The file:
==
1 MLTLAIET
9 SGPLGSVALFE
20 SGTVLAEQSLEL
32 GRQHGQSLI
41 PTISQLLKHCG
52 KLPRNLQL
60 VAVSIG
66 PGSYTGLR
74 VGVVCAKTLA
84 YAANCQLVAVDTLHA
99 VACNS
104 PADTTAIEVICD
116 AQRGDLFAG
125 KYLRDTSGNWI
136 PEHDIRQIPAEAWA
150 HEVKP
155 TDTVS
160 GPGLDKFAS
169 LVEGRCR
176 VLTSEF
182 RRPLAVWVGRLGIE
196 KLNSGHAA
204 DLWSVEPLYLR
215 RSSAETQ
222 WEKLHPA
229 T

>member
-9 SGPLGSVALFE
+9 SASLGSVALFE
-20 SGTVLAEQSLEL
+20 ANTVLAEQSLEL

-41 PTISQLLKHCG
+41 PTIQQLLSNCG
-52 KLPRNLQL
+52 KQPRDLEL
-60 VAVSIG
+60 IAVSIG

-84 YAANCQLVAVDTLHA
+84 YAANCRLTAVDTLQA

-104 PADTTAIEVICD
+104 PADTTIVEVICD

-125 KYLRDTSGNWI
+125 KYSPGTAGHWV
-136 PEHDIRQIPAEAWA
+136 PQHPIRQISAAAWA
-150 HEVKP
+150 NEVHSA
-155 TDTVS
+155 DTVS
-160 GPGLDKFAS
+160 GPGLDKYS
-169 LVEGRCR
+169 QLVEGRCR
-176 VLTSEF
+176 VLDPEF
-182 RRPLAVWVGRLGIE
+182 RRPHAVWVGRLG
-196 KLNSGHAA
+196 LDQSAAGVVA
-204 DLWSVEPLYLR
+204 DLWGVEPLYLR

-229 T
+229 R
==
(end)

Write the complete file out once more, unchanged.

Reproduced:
1 MLTLAIET
9 SGPLGSVALFE
20 SGTVLAEQSLEL
32 GRQHGQSLI
41 PTISQLLKHCG
52 KLPRNLQL
60 VAVSIG
66 PGSYTGLR
74 VGVVCAKTLA
84 YAANCQLVAVDTLHA
99 VACNS
104 PADTTAIEVICD
116 AQRGDLFAG
125 KYLRDTSGNWI
136 PEHDIRQIPAEAWA
150 HEVKP
155 TDTVS
160 GPGLDKFAS
169 LVEGRCR
176 VLTSEF
182 RRPLAVWVGRLGIE
196 KLNSGHAA
204 DLWSVEPLYLR
215 RSSAETQ
222 WEKLHPA
229 T

>member
-9 SGPLGSVALFE
+9 SASLGSVALFE
-20 SGTVLAEQSLEL
+20 ANTVLAEQSLEL

-41 PTISQLLKHCG
+41 PTIQQLLSNCG
-52 KLPRNLQL
+52 KQPRDLEL
-60 VAVSIG
+60 IAVSIG

-84 YAANCQLVAVDTLHA
+84 YAANCRLTAVDTLQA

-104 PADTTAIEVICD
+104 PADTTIVEVICD

-125 KYLRDTSGNWI
+125 KYSPGTAGHWV
-136 PEHDIRQIPAEAWA
+136 PQHPIRQISAAAWA
-150 HEVKP
+150 NEVHSA
-155 TDTVS
+155 DTVS
-160 GPGLDKFAS
+160 GPGLDKYS
-169 LVEGRCR
+169 QLVEGRCR
-176 VLTSEF
+176 VLDPEF
-182 RRPLAVWVGRLGIE
+182 RRPHAVWVGRLG
-196 KLNSGHAA
+196 LDQSAAGVVA
-204 DLWSVEPLYLR
+204 DLWGVEPLYLR

-229 T
+229 R